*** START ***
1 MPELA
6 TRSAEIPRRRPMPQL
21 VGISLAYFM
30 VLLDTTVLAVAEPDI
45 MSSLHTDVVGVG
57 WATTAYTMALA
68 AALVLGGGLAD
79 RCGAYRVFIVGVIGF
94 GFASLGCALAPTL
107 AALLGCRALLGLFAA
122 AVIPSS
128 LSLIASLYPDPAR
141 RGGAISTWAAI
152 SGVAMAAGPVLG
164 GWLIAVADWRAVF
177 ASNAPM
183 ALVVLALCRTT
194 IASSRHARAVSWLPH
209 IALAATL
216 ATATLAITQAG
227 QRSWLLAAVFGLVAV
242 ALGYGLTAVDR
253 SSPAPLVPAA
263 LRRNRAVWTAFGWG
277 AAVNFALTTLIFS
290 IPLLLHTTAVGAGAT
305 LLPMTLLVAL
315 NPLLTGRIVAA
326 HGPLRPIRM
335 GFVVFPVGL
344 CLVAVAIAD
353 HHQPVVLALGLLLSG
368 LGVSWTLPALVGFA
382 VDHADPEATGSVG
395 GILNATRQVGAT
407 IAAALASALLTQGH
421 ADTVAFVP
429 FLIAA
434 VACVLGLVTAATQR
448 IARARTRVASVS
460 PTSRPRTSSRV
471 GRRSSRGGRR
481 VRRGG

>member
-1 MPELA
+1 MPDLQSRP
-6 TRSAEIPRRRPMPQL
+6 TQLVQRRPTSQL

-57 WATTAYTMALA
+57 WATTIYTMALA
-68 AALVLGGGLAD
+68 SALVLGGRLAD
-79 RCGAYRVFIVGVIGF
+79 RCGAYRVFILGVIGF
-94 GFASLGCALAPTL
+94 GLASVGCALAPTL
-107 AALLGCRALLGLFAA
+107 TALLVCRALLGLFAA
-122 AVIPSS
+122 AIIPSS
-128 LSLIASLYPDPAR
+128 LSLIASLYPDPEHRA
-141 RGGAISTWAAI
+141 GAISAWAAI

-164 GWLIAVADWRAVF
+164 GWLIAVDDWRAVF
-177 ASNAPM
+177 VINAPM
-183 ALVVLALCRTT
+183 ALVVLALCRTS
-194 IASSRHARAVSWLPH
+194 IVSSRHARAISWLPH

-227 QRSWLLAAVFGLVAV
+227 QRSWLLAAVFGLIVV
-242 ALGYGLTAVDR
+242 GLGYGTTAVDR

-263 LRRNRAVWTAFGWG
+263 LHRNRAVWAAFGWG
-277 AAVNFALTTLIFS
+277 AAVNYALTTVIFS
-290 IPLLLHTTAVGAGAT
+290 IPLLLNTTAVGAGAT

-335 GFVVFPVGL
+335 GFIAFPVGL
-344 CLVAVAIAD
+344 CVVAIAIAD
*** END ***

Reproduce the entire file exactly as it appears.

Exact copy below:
1 MPELA
6 TRSAEIPRRRPMPQL
21 VGISLAYFM
30 VLLDTTVLAVAEPDI
45 MSSLHTDVVGVG
57 WATTAYTMALA
68 AALVLGGGLAD
79 RCGAYRVFIVGVIGF
94 GFASLGCALAPTL
107 AALLGCRALLGLFAA
122 AVIPSS
128 LSLIASLYPDPAR
141 RGGAISTWAAI
152 SGVAMAAGPVLG
164 GWLIAVADWRAVF
177 ASNAPM
183 ALVVLALCRTT
194 IASSRHARAVSWLPH
209 IALAATL
216 ATATLAITQAG
227 QRSWLLAAVFGLVAV
242 ALGYGLTAVDR
253 SSPAPLVPAA
263 LRRNRAVWTAFGWG
277 AAVNFALTTLIFS
290 IPLLLHTTAVGAGAT
305 LLPMTLLVAL
315 NPLLTGRIVAA
326 HGPLRPIRM
335 GFVVFPVGL
344 CLVAVAIAD
353 HHQPVVLALGLLLSG
368 LGVSWTLPALVGFA
382 VDHADPEATGSVG
395 GILNATRQVGAT
407 IAAALASALLTQGH
421 ADTVAFVP
429 FLIAA
434 VACVLGLVTAATQR
448 IARARTRVASVS
460 PTSRPRTSSRV
471 GRRSSRGGRR
481 VRRGG

>member
-1 MPELA
+1 MPDLQSRP
-6 TRSAEIPRRRPMPQL
+6 TQLVQRRPTSQL

-57 WATTAYTMALA
+57 WATTIYTMALA
-68 AALVLGGGLAD
+68 SALVLGGRLAD
-79 RCGAYRVFIVGVIGF
+79 RCGAYRVFILGVIGF
-94 GFASLGCALAPTL
+94 GLASVGCALAPTL
-107 AALLGCRALLGLFAA
+107 TALLVCRALLGLFAA
-122 AVIPSS
+122 AIIPSS
-128 LSLIASLYPDPAR
+128 LSLIASLYPDPEHRA
-141 RGGAISTWAAI
+141 GAISAWAAI

-164 GWLIAVADWRAVF
+164 GWLIAVDDWRAVF
-177 ASNAPM
+177 VINAPM
-183 ALVVLALCRTT
+183 ALVVLALCRTS
-194 IASSRHARAVSWLPH
+194 IVSSRHARAISWLPH

-227 QRSWLLAAVFGLVAV
+227 QRSWLLAAVFGLIVV
-242 ALGYGLTAVDR
+242 GLGYGTTAVDR

-263 LRRNRAVWTAFGWG
+263 LHRNRAVWAAFGWG
-277 AAVNFALTTLIFS
+277 AAVNYALTTVIFS
-290 IPLLLHTTAVGAGAT
+290 IPLLLNTTAVGAGAT

-335 GFVVFPVGL
+335 GFIAFPVGL
-344 CLVAVAIAD
+344 CVVAIAIAD